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The Infrastructure Bill Needs to Succeed Where Tech’s Utopian Promises Failed

Decades of disruption made Silicon Valley rich, but its ideology of technological solutionism failed the rest of us. It’s time to reinvest in public goods.

A truck stops at the top of a road destroyed during Hurricane Michael near Eastpoint, Florida

As the multitrillion-dollar infrastructure bill wends its way through Congress, its exact parameters and legislative outcome remain uncertain. But whatever the eventual contours of the final bill, a certain ideological argument has already been put forward—and it should be a winner in the public imagination. Whereas the private sector and the efficiencies of the profit motive were once hailed as the key to good governance—“run the government like a business,” went the tired logic of privatization—that consensus may now be falling apart like a pothole-ridden Midwestern highway. As years of economic decay, a devastating pandemic, and the rise of China have proved, we cannot simply trust the self-interest of private capitalists to furnish the basic infrastructure and essential services of public life. And yet, for decades, we have ceded that territory to the commercial sector, with private equity and Silicon Valley, relying on the ethos of disruption, remaking whole industries in their image: technologically advanced, rent-seeking, profit-focused, and divorced from any sense of public good. The result is we have far too many impoverished, surveilled Uber drivers and far too few unionized, pensioned municipal train operators.

Two decades of glittering tech industry success have left us no closer to solving some of society’s infrastructure problems. As Lyft attempts to reinvent the city bus, Amazon colonizes health care, Elon Musk’s hyperloop and other dubious tunnel projects absorb chunks of city transport budgets, and shoddy contact-tracing apps fail to help contain the pandemic, the lesson should be clear: Big tech doesn’t fix our problems, it monetizes them. Even in the midst of a devastating public health crisis, instead of free universal health care, we have an increasing number of pharmacy apps, telehealth specialists, and well-capitalized biotech startups. Somehow tech has narrowed our civic ambitions, as we send billionaires to space instead of astronauts. The internet itself, once a great digital commons, has become irreparably commercialized and surveilled, and even accessing it is a challenge for millions of Americans lacking reliable, affordable broadband.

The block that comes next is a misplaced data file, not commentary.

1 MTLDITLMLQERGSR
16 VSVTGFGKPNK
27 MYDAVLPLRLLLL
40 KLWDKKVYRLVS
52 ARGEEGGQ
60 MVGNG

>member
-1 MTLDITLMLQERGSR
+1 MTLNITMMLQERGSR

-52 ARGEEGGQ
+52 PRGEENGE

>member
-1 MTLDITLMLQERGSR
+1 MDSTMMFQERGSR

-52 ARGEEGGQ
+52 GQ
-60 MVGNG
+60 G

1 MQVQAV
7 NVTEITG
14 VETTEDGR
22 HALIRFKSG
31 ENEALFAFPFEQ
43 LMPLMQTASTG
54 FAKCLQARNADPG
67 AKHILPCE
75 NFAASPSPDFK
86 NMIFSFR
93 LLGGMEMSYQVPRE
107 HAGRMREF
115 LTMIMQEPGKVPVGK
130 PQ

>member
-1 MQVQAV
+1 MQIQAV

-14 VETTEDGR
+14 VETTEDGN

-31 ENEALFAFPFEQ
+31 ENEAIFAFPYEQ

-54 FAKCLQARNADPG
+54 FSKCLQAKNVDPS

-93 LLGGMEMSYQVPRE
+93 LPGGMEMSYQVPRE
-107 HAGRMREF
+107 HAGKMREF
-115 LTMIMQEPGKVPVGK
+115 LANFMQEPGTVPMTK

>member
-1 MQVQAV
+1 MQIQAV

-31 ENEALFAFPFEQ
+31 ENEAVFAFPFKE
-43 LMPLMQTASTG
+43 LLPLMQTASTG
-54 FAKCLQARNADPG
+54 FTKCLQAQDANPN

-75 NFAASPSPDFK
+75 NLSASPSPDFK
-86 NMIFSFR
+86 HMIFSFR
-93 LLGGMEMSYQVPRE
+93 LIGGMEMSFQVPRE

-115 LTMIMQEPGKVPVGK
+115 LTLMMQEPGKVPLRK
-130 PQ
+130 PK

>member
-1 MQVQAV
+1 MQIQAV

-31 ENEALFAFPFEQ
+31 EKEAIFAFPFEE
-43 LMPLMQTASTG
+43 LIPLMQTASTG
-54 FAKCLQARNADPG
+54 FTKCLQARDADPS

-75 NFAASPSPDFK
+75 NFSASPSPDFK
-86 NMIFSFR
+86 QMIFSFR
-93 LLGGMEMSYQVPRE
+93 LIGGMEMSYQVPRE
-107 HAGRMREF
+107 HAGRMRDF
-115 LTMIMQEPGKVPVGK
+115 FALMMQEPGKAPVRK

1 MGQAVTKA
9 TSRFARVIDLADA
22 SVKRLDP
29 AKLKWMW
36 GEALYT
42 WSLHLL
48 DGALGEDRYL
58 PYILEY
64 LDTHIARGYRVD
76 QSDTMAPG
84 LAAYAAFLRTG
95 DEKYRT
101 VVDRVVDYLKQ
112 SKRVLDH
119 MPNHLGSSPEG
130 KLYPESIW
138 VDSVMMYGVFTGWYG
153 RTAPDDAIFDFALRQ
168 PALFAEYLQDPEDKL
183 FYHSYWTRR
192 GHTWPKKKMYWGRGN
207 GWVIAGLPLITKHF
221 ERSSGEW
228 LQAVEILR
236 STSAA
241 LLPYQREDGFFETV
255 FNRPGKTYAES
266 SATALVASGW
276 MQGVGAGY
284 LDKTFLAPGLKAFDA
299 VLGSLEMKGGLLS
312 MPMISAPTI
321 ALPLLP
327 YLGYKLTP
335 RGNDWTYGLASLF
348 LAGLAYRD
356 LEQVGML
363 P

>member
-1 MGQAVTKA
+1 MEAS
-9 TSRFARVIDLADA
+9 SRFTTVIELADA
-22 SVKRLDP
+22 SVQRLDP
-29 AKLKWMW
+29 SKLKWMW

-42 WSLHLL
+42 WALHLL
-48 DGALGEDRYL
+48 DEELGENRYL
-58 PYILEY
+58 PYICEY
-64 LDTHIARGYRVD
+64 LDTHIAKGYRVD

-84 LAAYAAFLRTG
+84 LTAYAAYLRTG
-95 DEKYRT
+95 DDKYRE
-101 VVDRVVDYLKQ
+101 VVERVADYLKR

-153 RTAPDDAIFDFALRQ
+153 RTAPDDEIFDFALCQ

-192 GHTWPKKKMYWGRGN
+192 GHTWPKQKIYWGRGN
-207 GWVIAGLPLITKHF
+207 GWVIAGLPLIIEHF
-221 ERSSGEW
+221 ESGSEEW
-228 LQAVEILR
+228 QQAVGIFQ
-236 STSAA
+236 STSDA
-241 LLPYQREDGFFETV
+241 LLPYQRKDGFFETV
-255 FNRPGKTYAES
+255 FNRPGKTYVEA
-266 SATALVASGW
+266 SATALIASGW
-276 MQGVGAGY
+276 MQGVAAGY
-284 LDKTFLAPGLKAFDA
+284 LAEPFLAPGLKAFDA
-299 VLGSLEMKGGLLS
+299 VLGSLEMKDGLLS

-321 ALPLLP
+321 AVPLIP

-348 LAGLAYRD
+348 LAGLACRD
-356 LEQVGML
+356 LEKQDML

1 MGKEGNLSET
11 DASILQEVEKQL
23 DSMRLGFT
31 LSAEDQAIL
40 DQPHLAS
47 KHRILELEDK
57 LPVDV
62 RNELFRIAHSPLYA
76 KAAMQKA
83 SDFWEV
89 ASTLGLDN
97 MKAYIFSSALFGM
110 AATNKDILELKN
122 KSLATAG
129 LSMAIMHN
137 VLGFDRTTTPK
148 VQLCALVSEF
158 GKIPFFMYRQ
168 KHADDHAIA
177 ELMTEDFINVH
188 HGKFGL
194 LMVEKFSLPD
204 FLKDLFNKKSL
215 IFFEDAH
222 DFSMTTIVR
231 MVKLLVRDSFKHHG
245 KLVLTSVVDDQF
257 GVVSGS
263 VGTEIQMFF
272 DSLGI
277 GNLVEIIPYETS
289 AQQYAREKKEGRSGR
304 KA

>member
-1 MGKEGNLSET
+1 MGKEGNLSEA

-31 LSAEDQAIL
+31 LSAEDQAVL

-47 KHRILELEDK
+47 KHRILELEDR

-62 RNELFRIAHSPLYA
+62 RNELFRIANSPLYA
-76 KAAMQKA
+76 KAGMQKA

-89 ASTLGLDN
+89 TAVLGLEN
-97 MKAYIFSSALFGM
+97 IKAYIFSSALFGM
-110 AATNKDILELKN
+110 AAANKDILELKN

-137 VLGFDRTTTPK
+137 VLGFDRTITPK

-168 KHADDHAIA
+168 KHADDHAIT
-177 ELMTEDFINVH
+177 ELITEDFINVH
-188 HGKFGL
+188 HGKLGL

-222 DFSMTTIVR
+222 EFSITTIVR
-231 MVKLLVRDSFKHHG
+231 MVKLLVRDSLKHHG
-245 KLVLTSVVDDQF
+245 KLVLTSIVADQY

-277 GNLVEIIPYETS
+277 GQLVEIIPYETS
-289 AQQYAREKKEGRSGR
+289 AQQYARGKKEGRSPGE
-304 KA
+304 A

The infrastructure bill has the chance to change that. Promising tens of billions of dollars in funding for broadband access, transit hubs, roads and bridges, water and power systems, and electric vehicles, the bill is a brief for centralized planning, for state management of infrastructure that, left untended or leased out to private interests, tends to go fallow. Espousing the kind of nation-building that has recently been isolated to America’s imperial periphery, the infrastructure bill offers something basic but potentially profound: an effort to ensure that the basic “machinery of government,” as my colleague Alex Pareene wrote last year, “simply works.” This shift in mindset and government priorities is long overdue.

As Pareene explained, reorienting the business of government around providing useful services, around ensuring that people get what they need, and that efficiencies and value aren’t confined to the private sector, would be a tremendous step forward for American governance and in the life of this country’s people. “Such a focus would be revolutionary, as it would necessitate a massive reinvestment in the state’s capacity and a complete rejection of neoliberal ideas about the role of the state,” he wrote. It would also be a rejection of the ascendent economic consensus that holds that innovation comes only from private interests and that the government’s main job is to get out of the way of the people’s ability to prosper.